This should not come as a surprise — was the Big 12 really going to add Colorado State and UConn? — but it also got buried a little bit in the July 4th festivities and that tall, lanky fellow moving to the Bay Area.“There aren’t any signs that we’ll talk anymore about expansion for a little while,” OU AD Joe Castiglione told CBS Sports. “We don’t have a timeline on it.”Dennis Dodd of CBS continues.Castiglione is one of two high-placed sources to tell CBS Sports Big 12 expansion is over. The other source, who preferred to remain anonymous, said expansion was dead regarding “those teams.” That’s a reference to usual group of schools attached to the Big 12 that includes BYU, UCF, Cincinnati, Colorado State, UConn, Houston and Memphis.This from Castiglione is sort of a more emphatic way of saying what Burns Hargis said earlier this year.“So it’s not a simple decision,” Hargis told the Tulsa World. “On the one hand, do you do it at all? And then, two, if you do, who are you going to get? Then you get into all kinds of geography issues and brand issues and time zone issues.“So it’s a very complicated analysis and I don’t think anybody feels an urgency to do this. I think everybody’s being very deliberate. It’s been written about, the studies, the consultants we’ve had looking at all of this. I could try to be clever and say I don’t know, but I don’t have to be clever because I don’t know. I really don’t. I don’t even know, I couldn’t tell you if you had a vote tomorrow, what it would be.”We can all agree that this is the proper move, right? OSU is already making $36M a year on its digital content distribution. And the conference could have earned more money as a whole, but almost all of that would have gone to the new teams added to the conference. CBS suggested that the Big 12 could potentially re-negotiate its contracts with ESPN and Fox for the remainder of those deals to make all teams more money.But does anyone think that’s happening with what’s going on at ESPN? The answer to that is “um, no.” And once again Hargis nails it.“I think [the Big 12 is] very strong,” Hargis told the Tulsa World. “We have a grant of rights through 2025, so eight more years. We have a great TV deal. This championship game is going to be a plus, not only financially, but I think it’ll give us maybe another data point that can get us into the final four.”The Big 12 is probably going away in a decade or so, but it’s not that bad right now with how much money it is distributing and the re-introduction of the Big 12 title game (financially anyway). I’m still for OSU bailing early before the ship runs into the reef, but if this is our lot for now, there are much, much places we could be.If you’re looking for the comments section, it has moved to our forum, The Chamber. You can go there to comment and holler about these articles, specifically in these threads. You can register for a free account right here and will need one to comment.If you’re wondering why we decided to do this, we wrote about that here. Thank you and cheers!
Email Twitter News Music Is Coming: Composer Ramin Djawadi Looks Back On Eight Epic Seasons Of ‘Game Of Thrones’ Interview: Game Of Thrones Composer Ramin Djawadi music-coming-composer-ramin-djawadi-looks-back-eight-epic-seasons-game-thrones Facebook As ‘Game Of Thrones’ premieres its eighth and final season, the GRAMMY-nominated composer reflects on scoring the beloved fantasy-drama, what’s next for “GoT: The Live Concert Experience” and moreRachel BrodskyGRAMMYs Apr 14, 2019 – 9:11 am When score-composer Ramin Djawadi first met with “Game Of Thrones” showrunners D.B. Weiss and David Benioff, they were quite clear about what they did not want in their fantasy drama theme music. The HBO juggernaut, which premeired in 2011 and premieres its eighth and final season on Sunday, April 14, could not have lutes or flutes in its score, as those light woodwind instruments are all too frequently used in most fantasy films. The score to “Game Of Thrones” had to sound current, Djawadi tells the Recording Academy just days before Season 8 is set to premiere. And that’s how the low-octave cello, took center stage in “Game Of Thrones'” epic, and poignant, title sequence. Now, eight years later, to call “Game Of Thrones” a pop culture phenomenon would be to put the show’s impact mildly. To date, the series has received 47 Primetime Emmy Awards, and the Iranian-German composer earned a GRAMMY nod for his work on Season 7 at the 60th GRAMMY Awards. He’s even taken the show on the road, literally, with “Game Of Thrones: The Live Concert Experience,” an all-arena tour that ran in 2017 and 2018 and featured Djawadi conducting an 80-piece orchestra and choir, which performed highlights from the series’ score, on a 360-degree stage.Djawadi, who began his career at Berklee College of Music and apprenticed for renowned score-composer and GRAMMY winner Hans Zimmer, certainly was a known entity prior to “Thrones,” having nabbed an earlier GRAMMY nod for his work on Iron Man. Since “GoT,” he’s worked on another high-profile HBO epic: “Westworld.”As Djawadi prepares to formally close this chapter of his career, the Recording Academy caught up with the celebrated composer to talk about the final season of “Thrones”—or, well, given the notoriously tight-lipped, spoiler-phobic nature surrounding the show’s promotion, talk around the final season would be more accurate phrasing. We also touch on his early days in the film-and-television-scoring industry, how he met Weiss and Benioff, adapting characters’ musical themes to their story arcs, and what’s next for “Game Of Thrones: The Live Concert Experience.”So, as you prepare to say goodbye to “Game Of Thrones,” would you say that the last few months have been pretty intense?Ramin Djawadi: Yeah, you could say that. I mean, intense and bittersweet. It’s very emotional for me to write this final season, I have to say.I can’t even imagine! I want to talk Thrones, but before we do, I’d love to learn more about how you got started composing for TV and film. I noticed that you were an apprentice to Hans Zimmer. How did you originally connect with him?Djawadi: It was a complete coincidence, actually. The connection was made through a good friend of mine in Germany that’s an owner of a guitar store, and whenever I’d visit my family in Germany I’d see him also, but we were just chatting and he said, “Oh, so you want to [compose]. I know somebody that knows somebody that knows Hans.” That’s how the connection was made.Then, next I knew I was on a plane. I lived in Boston at the time, because that’s where I went to school. Next I knew I was on a plane to Los Angeles, and started working as an assistant in a studio. In the beginning I didn’t get to do any music. I was literally working in the machine room taking care of the computers and the samplers and all that. Then, little by little I was allowed to work on some projects. My big breakthrough was the first “Pirates of the Caribbean” movie, and so that’s when I started arrangements.[Zimmer] has been an incredible mentor for me, not only musically, but I think more so how the meanings are done and how to be organized with all the amount of music to write, and there’s so many other aspects to the business other than just writing music.Well, as someone who now is in a position to be a mentor to a younger generation of arrangers, what lessons, if any, have you passed down to the people who work for you?Djawadi: I feel his way of working and then having apprentices and doing these mentor things, I think that’s incredible. And that’s something I do with my team as well, where people start for me as assistant and tech assistants. Then, they also work their way up and they get to do music. I think that system that works incredibly well, because I feel when you come out of college or whatever your music education is, again, there’s only so much you can learn about writing and music. But there are all these other things in the industry that you can’t really learn unless you’re actually in it. I think the best way to learn is to be in the presence of an established composer. I think that’s something that hasn’t always done over the years, and I think it works incredibly well.I know that you did a lot of commercial work prior to “Game of Thrones.” When you were considering arranging for the series, was there an audition process? You almost didn’t work on the show, is that right?Djawadi: The process was actually very organic. I mean, David [Benioff] and Dan [Weiss] had pretty much narrowed it down to me, somehow. My name was suggested and I think they liked some of my previous work and then were interested in meeting me. They sent over the first two episodes and I watched them, I loved them. Then, a meeting was set up and we got together and just talked about the show. That’s really, I think, where it just clicked.Yeah, I almost didn’t do it because I was at the time when this all happened I was already very busy with existing work, and I thought, “Okay, this is such a massive amount of [work].” We all obviously were aware of the scope of work that needed to be done on this, and I thought I don’t know if I have enough time to do this.Yeah. And you didn’t know what it was going to become.Djawadi: No, and I was so involved in the show, and also especially David and Dan, again, we just hit it off in that first meeting so well, and I just said, “I’m not going to sleep for the next couple of months, and I just want to work on the show. I just want to be part of this.” And looking back I’m so glad that it all came together like this. Pretty incredible.Were you familiar with the novels at the time?Djawadi: No, I was not. I mean, I knew of the books, but I had not read them, and today I have not read them. When I started the show I just thought, you know, now when season eight is over my plan is to pick up the books and actually read them, but then at the time I thought there is no point now of me trying to catch up, and I’m just going to let the season guide me with the plot, and obviously David and Dan guide me with musically what I have to write.What do you remember about David and Dan describing the mood and tone of the show, and how that informed your arrangements in 2011?Djawadi: They really had an amazing vision. Some of the things they said were not even so much what I should do, but it was more things that I shouldn’t do that really guided me well. One of those famous things that we laugh about and they said to me right away, “We don’t want any medieval flutes, because I know we have dragons and we have swords and all that, so no medieval flute.” So I knew, okay, I can’t have that.They were looking for a bit more of a contemporary sound, even though overall the score is definitely traditional instruments, but they were just the writing style they described to be a bit more contemporary. They said, “Look, you can use synthesizers,” because there’s definitely plenty of synthesizers in the score. It’s all pretty much organic, but they wanted contemporary.Then the cello came up, which is the leading instrument in the show, and we all agreed that that could be a great instrument.When you were familiarizing yourself with the series, did you ever consult with George R.R. Martin when determining the score? Djawadi: No, I primarily only worked with David and Dan. I mean, I met George several times at several “Game of Thrones” events, usually the premieres, and of course I told him how incredible I think [he is]; he is the core of it all. To come up with something this complex is just unbelievable.Funny enough, for example, with “The Rains of Castamere,” the lyrics are from the book, so I feel like I have collaborated with George and written a song together where I’ve written the melody and he’s written the lyrics. So I always smile about that.Absolutely. And I know that you’ve arranged leitmotifs for all of the different characters and houses. What’s be the first thing you’d consider when determining what that character’s recurring theme will be?Djawadi: I guess the overall story arc. I’m kind of struggling now a little bit how to put it in words, but just looking at the character’s journey or what they’re going through, my job is to enhance that with music, so I would look at that. Like, for example, the Stark theme, all the Starks were split up, they’re all in different places. You know, there’s a piece in one of the first pieces in season one where it plays … we call that piece “Goodbye Brother,” where Jon says goodbye to Bran, and it’s these goodbyes that gives a bit of a sad tone always to me. That’s why I felt the Stark theme should have a very emotional, almost a sadness to it, and that’s how I always try to approach these different themes.To hone in on Jon for a second, I mean, he actually died, and then he comes back. And it’s said that every time the Lord of Light brings someone back, you never come back quite the same as you were before. Do major changes like that in a character’s story arc, does that determine how their leitmotif evolves?Djawadi: Yeah, that’s a good example, because most of the time we use the Stark theme for him. But yeah, when he died and when he came back we thought “Oh, it’s maybe time to give him his own theme, so then I wrote a whole new theme for him.” That was in season six.Then, in season seven when the relationship with Dany happened, then we felt the need [to create] a love theme that we make for them, so now we had yet another theme that we could use for him or for them. That’s how it kind of develops.Same with Arya. She kind of started doing her own thing, and that’s when we felt okay, it’s time to give her her own theme. Every season we look at where are these character arcs going and how we should approach it.Have there ever been any clues or hints dropped into the music? Say, a bit of Dany’s Targaryen motif woven into Jon’s motif as, well, a secret Targaryen? Because for a long time, we didn’t know for sure that Jon was Rhaegar Targaryen’s son…Djawadi: Yeah, no. There’s definitely clues in the music, and we carefully think about that. Either there are scenes where they can work together. That’s always something we look for, because we look at the music as another character, so we feel there’s really a great bit of storytelling. I always like to say we can lead the audience in either the right way or the wrong way with the score. It’s good to have these motifs and themes that are so attached to characters or houses or plots, too. It works really well.Well, as we noted before, it must be an emotional experience to bid farewell to a project of this magnitude. That being the case, are there any plans in place to take “Game of Thrones: The Live Concert Experience” back on the road?Djawadi: I mean, it would certainly make sense. At this point I can’t say too much about it, but I would certainly like that. We did our first tour, which, by the way, was incredible, and the fact that we even could do a tour on that scale was an absolute dream come true for me to perform this music in front of an audience.We did it after season six, and the new updated the show after season seven, so clearly it would make absolute sense now that this is ending to actually update the show and then really have a complete show, because right now the live show was always just not complete, just like the seasons weren’t. I’ll take it a step at a time. We’ll see what happens.Have you experienced ‘Game Of Thrones’ live in concert?Read more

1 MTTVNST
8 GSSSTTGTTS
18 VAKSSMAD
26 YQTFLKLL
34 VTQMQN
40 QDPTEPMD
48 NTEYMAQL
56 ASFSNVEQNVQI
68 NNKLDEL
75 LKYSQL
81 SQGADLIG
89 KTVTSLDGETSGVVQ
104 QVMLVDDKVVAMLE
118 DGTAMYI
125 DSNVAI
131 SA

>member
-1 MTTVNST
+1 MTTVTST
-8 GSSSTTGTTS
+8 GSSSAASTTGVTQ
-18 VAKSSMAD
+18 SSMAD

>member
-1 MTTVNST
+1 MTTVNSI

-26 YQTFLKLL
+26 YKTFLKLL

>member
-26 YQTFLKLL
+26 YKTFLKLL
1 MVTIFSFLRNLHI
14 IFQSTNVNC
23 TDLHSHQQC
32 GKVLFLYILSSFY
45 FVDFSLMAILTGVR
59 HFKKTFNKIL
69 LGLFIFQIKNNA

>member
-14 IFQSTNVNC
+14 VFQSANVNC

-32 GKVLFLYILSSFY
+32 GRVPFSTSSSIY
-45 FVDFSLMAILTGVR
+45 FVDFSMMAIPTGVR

Free Webinar | Sept. 9: The Entrepreneur’s Playbook for Going Global 6 min read Change passwords often. Defy hackers by adding one upper case letter to your password. Install firewalls and antivirus software. Limit use of free e-mail accounts (Hotmail and Yahoo) by employees at work. Don’t download anything unless you know what it is and who sent it. Encrypt sensitive data. Don’t send financial information over the Internet unless you are sure it is secure. Think about using an “anonymizer” to hide your identity while visiting Web sites. (Check out www.anonymizer.com.) Read privacy policies, and don’t give sites the option to share your data with third parties or for marketing purposes. Be aware of widespread viruses, and take the time to download “patches” offered by software makers. Although security experts said Microsoft knew for months that its Windows NT or 2000 software was vulnerable to “Code Red,” it didn’t publicize the security patch until mid-June. Your computer network may have been spared by the recent Code Red virus, but don’t think because you’re small, you aren’t vulnerable to a crippling security breach or nasty virus. “This problem isn’t going away,” said Andy Faris, president, Americas, of Message Labs Inc. in Minneapolis. “The hackers are getting more malicious and more clever. Traditional security measures aren’t working anymore, so you have to step up your vigilance and improve security.”The current scourge, Sir Cam, has been assaulting e-mail systems for the past two weeks. United Kingdom-based Message Labs, which provides e-mail filtering services worldwide, has intercepted 10,000 Sir Cam messages per day being sent to its 500,000 subscribers, according to Faris. In most cases, several messages a day from different people appear to be messages sent by a friend needing “help.” The Sir Cam virus can delete files and forward confidential company information to unwitting recipients, Faris said.If you think these viruses are just nuisances, check out the damage estimates. Last year’s Valentine’s Love Letter virus caused an estimated $2.6 billion in losses in 72 hours, according to industry analysts. In 1999, the Love Bug virus infected networks, causing an estimated $10 billion in damage, while the Melissa virus cost another $393 million in 2001. The widespread Anna Kournikova virus also caused big, expensive headaches around the world.”I would suggest that all companies, big and small, do a thorough review of their security,” said Faris, whose company offers its e-mail filtering services for about $2.50 per user, per month with a one-year contract. If a mysterious hacker isn’t trying to shut down your Web site, a disgruntled former employee could be. Doing things as simple as changing system passwords frequently can prevent a major security breach.”If a business owner doesn’t take proactive steps to make sure their information is secured, it’s the equivalent of putting their secrets out on the front doorstep when they go home at night,” said Robert Lonadier, director of security strategies for the Hurwitz Group in Framingham, Massachusetts. “The typical hacker is a bored teenager with a modem and access to news groups. Data in transit (e-mail) and data at rest (company files, financial information and customer files) need to be protected in some manner; otherwise, the safe bet is that it will find its way into the wrong hands.”Lonadier said lax password security comes about as a result of sharing passwords or scribbling them on sticky notes and sticking them to computers or inside desk drawers. “It’s amazing how common sense gets ignored when it comes to security issues,” said Lonadier. He recommends that every business owner spend 15 minutes making a detailed list of critical information assets. Figure out who really needs access to specific information, then limit access to everyone else. Keep close tabs on who has access to financial and other confidential information. Think twice about e-mailing confidential documents and contracts. Faxing or mailing them to clients or customers is safer. “People get lulled into the convenience of the electronic medium without thinking through the implication of having (sensitive) documents travel through cyberspace,” said Lonadier.To immediately increase password security, Lonadier recommends including one upper-case letter in your password. This is a very simple and effective tool against hackers. “If you have the computer equivalent of locks on your doors and a ‘Club’ on your car, the casual hacker may be turned away,” he said.Another problem is the push to open your computer systems and Web site to your customers. If a legitimate customer is given a password to go online to check order status 24 hours a day, a hacker has an open door to dig deeper into your computer system. “With large numbers of computer systems being interconnected front end to back end, there is an opportunity for errors and vulnerability,” said Lonadier.Security experts warn against posting too much personal information about your executives on your Web site. If you tell the world your CIO has three kids, loves to jog and lives in San Jose, he or she is vulnerable to being contacted or threatened by a computer criminal.Experts say your confidential information is most vulnerable when you send it over the Internet in the form of e-mail. Currently, 10 million e-mail messages are sent around the world every day, and the number is expected to grow to 35 million messages a day in the next five years, according to Accenture, a high-tech consulting firm. “When you want to use the Internet for business purposes, it has flaws-it’s not a very secure channel,” said Jim Liski, COO of Atabok Inc. in Newton, Massachusetts. Atabok offers a variety of subscription-based e-mail protection services (the cost is about $40 a month), including encryption and a product that allows you to control use of the messages you send. “With our product, you can control whether you can print, forward or save a message,” said Liski. “You can also revoke a message that has been sent.” COMPUTER SECURITY TIPS Opinions expressed by Entrepreneur contributors are their own. Register Now » August 13, 2001 Jane Applegate is a syndicated columnist and the author of 201 Great Ideas for Your Small Business. For a free copy of her “Business Owner’s Check Up,” send your name and address to Check Up, P.O. Box 768, Pelham NY 10803 or e-mail it to email@example.com. Sarah Prior contributed to this article. Growing a business sometimes requires thinking outside the box. Don’t let hackers get the best of you. Here’s how: